A point to note is that some strains of these infections (Gonorrhoea in particular) are developing multi-drug resistance and evolving into “super-bugs” that are increasingly difficult to treat with current antibiotics. Significant resources are being directed to research in this area, but the most important thing is to get tested and treated early.

 

Who Should Get Tested?

If you have never been tested for STIs before, but have been exposed to sexual encounters in the past, we would recommend you to get tested.

 We also recommend anyone who has had a new sexual encounter to get tested, even if you had used condoms. While it is true that condoms greatly reduce the risk of transmission of STIs, it does not absolutely foolproof as unsurprisingly in the real world they are not always used perfectly.

 Of course, if you have any symptoms, please do get tested and treated.

 

Other STIs

The above 4 STIs are just 4 of the many STIs that you can acquire through sexual contact. There are other STIs that we are concerned about. Other STIs such as the Human Immunodeficiency Virus (HIV), Herpes Simplex Virus (HSV), Hepatitis B and Hepatitis C, Human Papillomavirus (HPV), Chancroid, Molluscum, Pubic Lice and Scabies are some others that we are also concerned about.

It is important that sexually active individuals read up and learn about these STIs to know the signs, symptoms, and modes of transmission to better protect themselves. Knowing more about these STIs will also encourage a person to get treated early should they develop such symptoms.

 

How Do You Reduce Your Risk of Contracting These STIs?

Abstinence is the only way to reduce your risk to zero.

If you are sexually active, use barrier protection such as condoms, the right way. You can also speak to your partner to get tested for STIs before engaging in sexual activity.  A mutually monogamous relationship also carries a lower risk of STIs than having multiple sexual partners.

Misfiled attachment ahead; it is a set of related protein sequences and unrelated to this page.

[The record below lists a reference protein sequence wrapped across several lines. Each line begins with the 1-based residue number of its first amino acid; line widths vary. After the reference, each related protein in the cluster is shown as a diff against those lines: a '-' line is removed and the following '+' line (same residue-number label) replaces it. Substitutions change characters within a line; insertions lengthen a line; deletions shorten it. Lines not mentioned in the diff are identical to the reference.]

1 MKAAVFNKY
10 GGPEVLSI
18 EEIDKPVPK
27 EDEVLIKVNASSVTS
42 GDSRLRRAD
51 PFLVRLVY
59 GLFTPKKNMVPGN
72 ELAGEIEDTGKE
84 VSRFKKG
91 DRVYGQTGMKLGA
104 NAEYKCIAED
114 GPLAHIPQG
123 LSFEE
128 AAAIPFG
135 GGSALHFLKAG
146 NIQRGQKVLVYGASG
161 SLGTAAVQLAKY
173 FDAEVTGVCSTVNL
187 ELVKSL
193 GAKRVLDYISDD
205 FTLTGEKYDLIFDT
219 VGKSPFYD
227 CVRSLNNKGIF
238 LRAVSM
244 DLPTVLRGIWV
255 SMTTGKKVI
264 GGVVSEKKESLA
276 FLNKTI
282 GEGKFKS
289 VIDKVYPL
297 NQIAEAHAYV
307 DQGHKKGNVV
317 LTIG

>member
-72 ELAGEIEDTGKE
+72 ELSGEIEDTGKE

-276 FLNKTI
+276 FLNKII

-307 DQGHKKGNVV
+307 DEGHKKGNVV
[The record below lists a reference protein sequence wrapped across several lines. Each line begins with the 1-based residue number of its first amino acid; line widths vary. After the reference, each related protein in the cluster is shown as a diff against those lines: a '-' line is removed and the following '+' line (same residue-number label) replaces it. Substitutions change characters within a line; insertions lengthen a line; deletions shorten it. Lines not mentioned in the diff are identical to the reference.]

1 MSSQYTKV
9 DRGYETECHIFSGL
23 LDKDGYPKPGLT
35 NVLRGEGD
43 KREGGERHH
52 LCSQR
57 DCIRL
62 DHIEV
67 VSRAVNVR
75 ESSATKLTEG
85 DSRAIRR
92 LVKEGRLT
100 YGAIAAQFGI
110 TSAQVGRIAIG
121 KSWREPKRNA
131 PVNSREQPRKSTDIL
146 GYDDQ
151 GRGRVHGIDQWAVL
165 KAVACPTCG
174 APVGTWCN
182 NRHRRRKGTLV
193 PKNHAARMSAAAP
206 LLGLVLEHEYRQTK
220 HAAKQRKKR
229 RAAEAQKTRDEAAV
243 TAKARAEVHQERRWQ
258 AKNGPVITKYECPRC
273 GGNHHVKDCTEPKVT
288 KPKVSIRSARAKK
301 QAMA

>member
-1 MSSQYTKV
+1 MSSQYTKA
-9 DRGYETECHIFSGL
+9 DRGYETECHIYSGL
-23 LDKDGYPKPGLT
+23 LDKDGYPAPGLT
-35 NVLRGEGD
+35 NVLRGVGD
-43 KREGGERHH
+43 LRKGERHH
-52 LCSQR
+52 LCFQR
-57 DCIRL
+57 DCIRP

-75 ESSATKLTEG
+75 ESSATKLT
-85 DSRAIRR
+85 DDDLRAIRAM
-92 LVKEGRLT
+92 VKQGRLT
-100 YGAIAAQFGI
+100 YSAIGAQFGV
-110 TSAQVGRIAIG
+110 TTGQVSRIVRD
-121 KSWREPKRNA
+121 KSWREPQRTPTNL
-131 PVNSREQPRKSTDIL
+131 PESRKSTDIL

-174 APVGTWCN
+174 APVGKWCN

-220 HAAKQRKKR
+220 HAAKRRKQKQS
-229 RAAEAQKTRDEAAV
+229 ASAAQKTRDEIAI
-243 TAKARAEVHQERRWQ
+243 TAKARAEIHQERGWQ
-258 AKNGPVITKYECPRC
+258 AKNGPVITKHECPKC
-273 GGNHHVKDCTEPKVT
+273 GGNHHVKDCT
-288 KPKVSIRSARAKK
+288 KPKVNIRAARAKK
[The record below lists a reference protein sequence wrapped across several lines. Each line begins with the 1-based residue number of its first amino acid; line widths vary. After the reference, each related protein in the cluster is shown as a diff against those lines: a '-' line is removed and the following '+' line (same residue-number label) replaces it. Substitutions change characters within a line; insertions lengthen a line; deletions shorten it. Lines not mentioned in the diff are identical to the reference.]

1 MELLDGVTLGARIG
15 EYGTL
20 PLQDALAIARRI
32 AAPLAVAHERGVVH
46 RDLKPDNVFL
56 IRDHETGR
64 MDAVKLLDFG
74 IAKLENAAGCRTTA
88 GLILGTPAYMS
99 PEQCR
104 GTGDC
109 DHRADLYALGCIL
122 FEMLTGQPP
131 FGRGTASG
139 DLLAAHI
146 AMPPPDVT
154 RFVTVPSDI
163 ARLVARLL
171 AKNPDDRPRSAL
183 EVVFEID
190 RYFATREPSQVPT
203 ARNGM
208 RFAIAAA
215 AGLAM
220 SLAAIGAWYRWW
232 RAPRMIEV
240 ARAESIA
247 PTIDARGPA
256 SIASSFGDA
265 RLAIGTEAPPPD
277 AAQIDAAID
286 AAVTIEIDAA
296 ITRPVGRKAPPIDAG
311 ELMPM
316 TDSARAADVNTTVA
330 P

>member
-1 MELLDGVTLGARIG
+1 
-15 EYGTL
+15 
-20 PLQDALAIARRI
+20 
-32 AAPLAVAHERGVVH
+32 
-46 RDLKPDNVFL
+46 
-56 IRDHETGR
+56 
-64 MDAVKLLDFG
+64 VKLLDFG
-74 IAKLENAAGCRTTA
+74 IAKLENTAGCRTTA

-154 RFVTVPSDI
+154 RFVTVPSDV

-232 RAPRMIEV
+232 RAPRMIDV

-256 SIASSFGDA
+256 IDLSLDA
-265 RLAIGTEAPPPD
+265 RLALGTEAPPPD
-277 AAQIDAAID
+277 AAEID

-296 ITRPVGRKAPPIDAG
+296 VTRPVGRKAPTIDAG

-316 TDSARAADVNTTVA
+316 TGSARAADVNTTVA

If you are sexually active with multiple sexual partners, get yourself tested regularly and treated. The presence of one STI can increase your risk of contracting another one more easily. Most STIs can easily be detected through swabs, urine or blood tests at your doctors. These are rather pain-free and minimally invasive, so there should be no fear to get tested!

There are some STIs that are preventable through vaccinations. HPV Vaccines are available against certain strains of HPV that may cause warts, cervical, anal and penile cancer. Effective vaccines against Hepatitis B are available as well.

 

Conclusion

In summary, the WHO has highlighted the 4 STIs specifically as they are the one which can be completely eradicated from the body if treated properly. But there are other STIs that we should be concerned about too. The best thing you can do is to protect yourself against these STIs through the above-mentioned suggestions.

Get yourself tested regularly if you have new sexual partners. If you have any symptoms, get yourself treated early, and avoid sexual contact until you have been treated and cleared by the doctor as well. 

Take Care & Stay safe!


Other Interesting Reads:

  1. An Overview of STD – From an STD Doctor
  2. The HIV Pro-Virus DNA Test can be done 10 days post exposure.
  3. Weak Erection? Erectile Dysfunction? How to Improve Erection with Pills
  4. Is HPV Vaccine Necessary for Males?
  5. Do I Have HIV Rash? Or Are They Other STD-Related Rashes?
  6. Sexual Health Advice for Travellers
  7. Is HPV Vaccine Necessary for Males?
  8. What You Need To Know about HPV, Cervical Cancer, Pap Smear & HPV Vaccination
  9. 11 Causes of Dyspareunia (Pain During Intercourse)
  10. What is HPV Vaccination (Gardasil 9)
  11. 10 Causes of abnormal Vaginal Lumps and Bumps
  12. An Overview of Gonorrhoea
  13. Genital Warts: The Cauliflower-Like Lumps on the Genitals
  14. Syphilis Symptoms (Painless STD Sores & STD Rashes) 


Also see: wart removal singapore, hiv screening, std check up singapore

Why Do I Have Abnormal Vaginal Discharge?

Let’s talk a little about normal vaginal discharge first.

The vagina is a muscular passage which leads from the vaginal opening to the cervix, which is the entrance to the womb. There are naturally occurring “good” lactobacillus and other bacteria which are part of the normal vaginal flora. The walls of the vagina have glands which produce secretions for the cleansing of the vaginal canal. Normal vaginal discharge is a result of these secretions. It is usually clear or whitish and largely odourless and may change slightly throughout your menstrual cycle.
 

via GIPHY
 

How to identify abnormal vaginal discharge and what you should be worried about?

However, when you notice a major change from your usual vaginal discharge, this abnormal vaginal discharge may indicate that something is wrong.
Signs that your vaginal discharge may be abnormal include different coloured discharge – greenish, yellowish, greyish or even brownish discharge, the presence of a bad vaginal odour, changes in discharge consistency such as thicker, clumpy discharge or large amounts of watery discharge.